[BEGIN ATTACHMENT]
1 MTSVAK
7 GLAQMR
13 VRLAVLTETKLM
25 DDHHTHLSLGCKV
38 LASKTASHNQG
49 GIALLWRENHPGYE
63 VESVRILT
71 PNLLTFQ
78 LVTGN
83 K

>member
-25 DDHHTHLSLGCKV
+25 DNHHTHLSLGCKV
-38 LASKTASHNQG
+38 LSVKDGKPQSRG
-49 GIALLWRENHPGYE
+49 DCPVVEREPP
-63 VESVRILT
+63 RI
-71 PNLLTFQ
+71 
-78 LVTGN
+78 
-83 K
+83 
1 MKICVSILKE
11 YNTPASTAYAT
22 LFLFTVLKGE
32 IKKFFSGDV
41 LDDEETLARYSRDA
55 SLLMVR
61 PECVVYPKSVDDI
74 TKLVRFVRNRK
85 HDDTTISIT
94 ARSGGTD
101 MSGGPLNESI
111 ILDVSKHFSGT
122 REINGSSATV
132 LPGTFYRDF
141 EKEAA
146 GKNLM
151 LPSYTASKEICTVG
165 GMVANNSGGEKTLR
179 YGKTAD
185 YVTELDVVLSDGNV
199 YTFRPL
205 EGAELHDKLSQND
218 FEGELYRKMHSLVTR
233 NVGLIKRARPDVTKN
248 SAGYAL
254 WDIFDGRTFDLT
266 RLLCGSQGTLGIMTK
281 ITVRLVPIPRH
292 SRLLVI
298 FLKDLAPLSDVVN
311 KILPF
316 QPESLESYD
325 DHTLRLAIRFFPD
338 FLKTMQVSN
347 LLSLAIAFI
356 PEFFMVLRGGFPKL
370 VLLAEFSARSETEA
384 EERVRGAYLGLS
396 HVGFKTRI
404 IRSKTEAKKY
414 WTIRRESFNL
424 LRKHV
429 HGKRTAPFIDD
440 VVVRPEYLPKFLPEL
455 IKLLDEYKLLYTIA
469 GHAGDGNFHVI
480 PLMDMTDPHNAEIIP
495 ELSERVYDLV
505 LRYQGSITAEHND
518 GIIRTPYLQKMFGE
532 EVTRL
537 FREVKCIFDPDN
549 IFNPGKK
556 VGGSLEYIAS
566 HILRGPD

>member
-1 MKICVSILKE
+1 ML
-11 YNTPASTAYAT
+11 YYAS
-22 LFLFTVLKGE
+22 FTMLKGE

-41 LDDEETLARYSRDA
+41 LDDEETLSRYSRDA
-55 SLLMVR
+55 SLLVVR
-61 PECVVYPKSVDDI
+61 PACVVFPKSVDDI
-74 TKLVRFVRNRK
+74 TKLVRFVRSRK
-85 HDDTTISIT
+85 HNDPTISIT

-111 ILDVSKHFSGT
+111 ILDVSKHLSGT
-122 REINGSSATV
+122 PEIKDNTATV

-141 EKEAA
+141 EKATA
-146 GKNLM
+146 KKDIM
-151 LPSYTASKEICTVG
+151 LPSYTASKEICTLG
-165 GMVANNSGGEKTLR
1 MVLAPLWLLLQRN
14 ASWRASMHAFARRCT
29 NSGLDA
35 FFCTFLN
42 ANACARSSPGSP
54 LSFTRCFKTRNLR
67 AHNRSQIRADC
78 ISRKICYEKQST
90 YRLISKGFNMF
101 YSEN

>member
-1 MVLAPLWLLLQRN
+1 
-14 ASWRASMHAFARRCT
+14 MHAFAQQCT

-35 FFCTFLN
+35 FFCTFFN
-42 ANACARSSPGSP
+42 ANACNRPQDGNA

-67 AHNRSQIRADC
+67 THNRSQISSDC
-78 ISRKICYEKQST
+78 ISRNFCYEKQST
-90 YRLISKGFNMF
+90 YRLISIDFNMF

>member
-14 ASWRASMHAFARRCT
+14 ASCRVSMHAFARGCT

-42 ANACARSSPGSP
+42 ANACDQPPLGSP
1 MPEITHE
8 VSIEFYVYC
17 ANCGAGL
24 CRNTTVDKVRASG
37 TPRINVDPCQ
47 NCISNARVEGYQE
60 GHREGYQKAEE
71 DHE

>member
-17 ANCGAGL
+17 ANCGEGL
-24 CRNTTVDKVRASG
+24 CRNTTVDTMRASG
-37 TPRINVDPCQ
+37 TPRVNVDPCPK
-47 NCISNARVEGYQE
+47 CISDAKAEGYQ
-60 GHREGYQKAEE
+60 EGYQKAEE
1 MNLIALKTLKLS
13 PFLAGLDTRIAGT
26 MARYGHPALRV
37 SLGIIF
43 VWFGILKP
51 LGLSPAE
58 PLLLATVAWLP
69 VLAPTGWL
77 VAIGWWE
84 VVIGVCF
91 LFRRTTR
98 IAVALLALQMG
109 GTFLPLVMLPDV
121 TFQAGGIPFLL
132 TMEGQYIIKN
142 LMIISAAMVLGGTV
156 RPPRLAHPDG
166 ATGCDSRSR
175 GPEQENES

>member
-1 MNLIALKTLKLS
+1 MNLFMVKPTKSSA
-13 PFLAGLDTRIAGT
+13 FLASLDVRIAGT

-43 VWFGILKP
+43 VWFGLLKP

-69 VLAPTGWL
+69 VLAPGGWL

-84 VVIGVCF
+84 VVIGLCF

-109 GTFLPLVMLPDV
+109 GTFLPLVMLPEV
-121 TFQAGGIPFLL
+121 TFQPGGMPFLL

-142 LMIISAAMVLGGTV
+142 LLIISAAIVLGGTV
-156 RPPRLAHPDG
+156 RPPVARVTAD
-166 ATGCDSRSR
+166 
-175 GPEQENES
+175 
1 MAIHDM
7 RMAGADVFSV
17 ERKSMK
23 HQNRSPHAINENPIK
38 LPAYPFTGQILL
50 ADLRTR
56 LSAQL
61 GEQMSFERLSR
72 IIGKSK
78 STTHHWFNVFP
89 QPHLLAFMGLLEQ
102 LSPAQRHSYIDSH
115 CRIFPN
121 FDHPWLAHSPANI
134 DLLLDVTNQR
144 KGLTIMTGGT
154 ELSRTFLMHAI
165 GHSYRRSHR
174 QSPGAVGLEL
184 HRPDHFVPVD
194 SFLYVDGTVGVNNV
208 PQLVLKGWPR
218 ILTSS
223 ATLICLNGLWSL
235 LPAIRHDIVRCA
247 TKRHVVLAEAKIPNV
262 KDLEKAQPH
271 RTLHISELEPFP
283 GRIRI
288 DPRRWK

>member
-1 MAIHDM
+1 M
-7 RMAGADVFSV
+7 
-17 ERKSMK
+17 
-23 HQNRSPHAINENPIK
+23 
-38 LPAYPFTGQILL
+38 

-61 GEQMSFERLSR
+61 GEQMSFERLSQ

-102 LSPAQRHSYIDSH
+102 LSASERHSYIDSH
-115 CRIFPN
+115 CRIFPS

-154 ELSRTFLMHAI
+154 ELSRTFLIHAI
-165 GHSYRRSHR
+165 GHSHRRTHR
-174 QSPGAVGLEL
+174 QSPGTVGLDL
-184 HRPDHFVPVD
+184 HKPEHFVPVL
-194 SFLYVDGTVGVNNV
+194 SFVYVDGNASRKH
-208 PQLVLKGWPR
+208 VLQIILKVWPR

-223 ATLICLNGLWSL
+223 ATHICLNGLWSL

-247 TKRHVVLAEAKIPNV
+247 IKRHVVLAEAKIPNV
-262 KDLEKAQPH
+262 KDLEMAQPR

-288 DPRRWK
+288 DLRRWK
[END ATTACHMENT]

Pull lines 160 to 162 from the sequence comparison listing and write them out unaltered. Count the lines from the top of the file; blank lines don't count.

26 MARYGHPALRV
37 SLGIIF
43 VWFGILKP